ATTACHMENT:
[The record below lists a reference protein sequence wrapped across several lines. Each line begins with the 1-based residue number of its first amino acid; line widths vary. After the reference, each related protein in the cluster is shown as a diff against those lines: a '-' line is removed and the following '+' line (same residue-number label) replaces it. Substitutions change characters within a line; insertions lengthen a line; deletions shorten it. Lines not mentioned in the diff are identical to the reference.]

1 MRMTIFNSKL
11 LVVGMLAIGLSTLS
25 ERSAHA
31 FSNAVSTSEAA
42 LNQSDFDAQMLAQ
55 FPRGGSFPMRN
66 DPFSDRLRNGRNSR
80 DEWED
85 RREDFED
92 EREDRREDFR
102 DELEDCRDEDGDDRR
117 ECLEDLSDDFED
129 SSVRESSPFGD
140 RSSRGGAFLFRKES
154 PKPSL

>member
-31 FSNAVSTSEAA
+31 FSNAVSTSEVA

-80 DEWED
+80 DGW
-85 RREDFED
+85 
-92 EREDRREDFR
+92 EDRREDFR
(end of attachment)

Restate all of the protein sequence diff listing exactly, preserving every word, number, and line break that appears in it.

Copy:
[The record below lists a reference protein sequence wrapped across several lines. Each line begins with the 1-based residue number of its first amino acid; line widths vary. After the reference, each related protein in the cluster is shown as a diff against those lines: a '-' line is removed and the following '+' line (same residue-number label) replaces it. Substitutions change characters within a line; insertions lengthen a line; deletions shorten it. Lines not mentioned in the diff are identical to the reference.]

1 MRMTIFNSKL
11 LVVGMLAIGLSTLS
25 ERSAHA
31 FSNAVSTSEAA
42 LNQSDFDAQMLAQ
55 FPRGGSFPMRN
66 DPFSDRLRNGRNSR
80 DEWED
85 RREDFED
92 EREDRREDFR
102 DELEDCRDEDGDDRR
117 ECLEDLSDDFED
129 SSVRESSPFGD
140 RSSRGGAFLFRKES
154 PKPSL

>member
-31 FSNAVSTSEAA
+31 FSNAVSTSEVA

-80 DEWED
+80 DGW
-85 RREDFED
+85 
-92 EREDRREDFR
+92 EDRREDFR